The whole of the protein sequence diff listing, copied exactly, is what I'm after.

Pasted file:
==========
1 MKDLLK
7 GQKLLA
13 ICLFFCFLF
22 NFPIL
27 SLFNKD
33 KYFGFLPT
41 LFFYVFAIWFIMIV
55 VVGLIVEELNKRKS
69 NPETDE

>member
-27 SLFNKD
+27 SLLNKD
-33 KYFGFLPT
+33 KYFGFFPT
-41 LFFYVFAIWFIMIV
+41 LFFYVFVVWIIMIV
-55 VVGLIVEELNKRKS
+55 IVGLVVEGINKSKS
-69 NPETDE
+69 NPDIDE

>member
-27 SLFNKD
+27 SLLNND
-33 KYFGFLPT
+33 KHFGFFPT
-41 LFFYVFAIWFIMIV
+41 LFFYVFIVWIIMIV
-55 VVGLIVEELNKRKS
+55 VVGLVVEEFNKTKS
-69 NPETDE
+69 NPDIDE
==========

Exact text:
1 MKDLLK
7 GQKLLA
13 ICLFFCFLF
22 NFPIL
27 SLFNKD
33 KYFGFLPT
41 LFFYVFAIWFIMIV
55 VVGLIVEELNKRKS
69 NPETDE

>member
-27 SLFNKD
+27 SLLNKD
-33 KYFGFLPT
+33 KYFGFFPT
-41 LFFYVFAIWFIMIV
+41 LFFYVFVVWIIMIV
-55 VVGLIVEELNKRKS
+55 IVGLVVEGINKSKS
-69 NPETDE
+69 NPDIDE

>member
-27 SLFNKD
+27 SLLNND
-33 KYFGFLPT
+33 KHFGFFPT
-41 LFFYVFAIWFIMIV
+41 LFFYVFIVWIIMIV
-55 VVGLIVEELNKRKS
+55 VVGLVVEEFNKTKS
-69 NPETDE
+69 NPDIDE